3. Private Equity: Private equity jobs are the hottest and most coveted occupations in finance right now. This obsession is fueled by the huge salary and bonuses given to senior members of the firm. While these positions can be found inside an investment bank, there are many renowned venture capital firms, such as Blackstone, KKR, and TPG, to which one would need an excellent reputation in investment banking or, if you’re a newbie, a more than outstanding academic record, with a top tier university helping.
4. Venture Capital Investing: While private equity firms engage in well-established businesses, venture capital firms focus on new or startup businesses in a variety of industries that are particularly fast-paced and growing (e.g., Biotechnology, green technology, e-commerce, etc.). Despite the fact that many of these businesses fail, the profits from the few successes surpass the losses from the numerous failures. The ability to recognize the right possibilities at the right moment is the most important skill for anyone working in venture capital.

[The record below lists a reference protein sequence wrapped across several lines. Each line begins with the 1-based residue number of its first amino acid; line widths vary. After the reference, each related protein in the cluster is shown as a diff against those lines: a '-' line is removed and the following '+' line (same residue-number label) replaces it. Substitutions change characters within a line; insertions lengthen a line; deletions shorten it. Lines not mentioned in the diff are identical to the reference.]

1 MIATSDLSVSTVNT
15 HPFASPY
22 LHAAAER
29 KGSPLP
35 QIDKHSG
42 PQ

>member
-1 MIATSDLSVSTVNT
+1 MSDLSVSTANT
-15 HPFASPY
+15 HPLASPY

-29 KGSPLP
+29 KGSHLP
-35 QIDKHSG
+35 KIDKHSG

5. Is Investment Banking a Good Career Option for You?
Of course, yes! Investment Banking is a wonderful career option in today’s scenario. If you are sure that you have the skills required for the career and you are passionate enough, there is no limit to the success you can achieve in investment banking. So, if you are planning a career in the same, go for it!